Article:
Biden, Gates, Musk: Bitcoin scam breaches some of world's most prominent Twitter accounts


Category:  News & Politics

Via:  perrie-halpern  •  4 weeks ago  •  9 comments

By:   David Ingram and Kevin Collier

Biden, Gates, Musk: Bitcoin scam breaches some of world's most prominent Twitter accounts
Suspected Bitcoin scammers appeared to take over the Twitter accounts of prominent users including Bill Gates and Elon Musk on Wednesday.

S E E D E D   C O N T E N T

The Twitter accounts of Barack Obama, Jeff Bezos, Joe Biden, Elon Musk and many other high-profile people and companies became pawns Wednesday in one of the most visible cyberscams in the internet's history.

Suspected Bitcoin scammers grabbed control of accounts belonging to the rich and famous, as well as lower-profile accounts, for more than two hours during the afternoon and tricked at least a few hundred people into transferring the cryptocurrency.

A tweet typical of the attack, sent from the account of Bill Gates, the software mogul who is the world's second-wealthiest person, promised to double all payments sent to his Bitcoin address for the next 30 minutes.

"Everyone is asking me to give back, and now is the time," the tweet said. "You send $1,000, I send you back $2,000."

Similar tweets appeared on the accounts of rapper Kanye West and investor Warren Buffett and corporations including Apple, Wendy's, Uber and the money transfer app Cash.


Twitter said Wednesday night that it was likely "a coordinated social engineering attack by people who successfully targeted some of our employees with access to internal systems and tools."

"We know they used this access to take control of many highly-visible (including verified) accounts and Tweet on their behalf," the platform said.

It froze the the ability of verified accounts to tweet for nearly three hours as a precaution.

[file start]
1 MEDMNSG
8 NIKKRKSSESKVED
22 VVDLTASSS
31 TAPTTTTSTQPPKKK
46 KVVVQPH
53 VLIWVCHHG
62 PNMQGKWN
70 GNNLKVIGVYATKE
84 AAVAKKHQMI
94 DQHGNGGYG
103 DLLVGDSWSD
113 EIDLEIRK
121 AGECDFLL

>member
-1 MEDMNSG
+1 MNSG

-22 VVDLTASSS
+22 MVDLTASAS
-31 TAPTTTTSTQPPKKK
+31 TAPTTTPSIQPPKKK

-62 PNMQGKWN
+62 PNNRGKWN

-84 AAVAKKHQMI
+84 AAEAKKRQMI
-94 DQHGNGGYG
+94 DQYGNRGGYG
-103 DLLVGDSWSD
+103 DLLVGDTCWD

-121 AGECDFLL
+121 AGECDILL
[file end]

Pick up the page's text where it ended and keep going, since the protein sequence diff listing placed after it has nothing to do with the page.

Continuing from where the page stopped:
Compromised accounts remained off-limits for their owners as Twitter tried to get to the bottom of what happened, it said.

"Internally, we've taken significant steps to limit access to internal systems and tools while our investigation is ongoing," Twitter said.

Earlier in the day Twitter CEO Jack Dorsey weighed in.

"Tough day for us at Twitter. We all feel terrible this happened," he tweeted. "We're diagnosing and will share everything we can when we have a more complete understanding of exactly what happened."

The FBI's San Francisco office said it was aware of the incident.

The tweets began showing up sometime after 3 p.m. Eastern time, and the attack appeared to be continuing on scores of Twitter accounts more than two hours later. It wasn't immediately clear why Twitter wasn't able to shut the attack down quickly. At around 6 p.m. ET, Twitter appeared to stop verified accounts from tweeting as the company tried to slow the spread of the scam.

The temporary shutdown of verified accounts had the collateral effect of halting some government agencies' ability to communicate with the public. Official Twitter feeds for the National Weather Service, for example, were silenced even as there was a tornado watch in Illinois.

The Biden campaign said in a statement that Twitter locked Biden's account immediately and removed the related tweet. "We remain in touch with Twitter on the matter," the campaign said.

Some people were complying with the scam requests, according to the public register of Bitcoin transactions. The Bitcoin address linked in the tweets was quickly inundated with more than 200 instances of people sending it money, adding up to more than $115,000.

Other people on Twitter called out the tweets as obvious scams. Many tweets were deleted after several minutes, but in some cases similar language appeared from the same accounts later on. Musk's account continued to tweet out the Bitcoin solicitation hours after the attack began.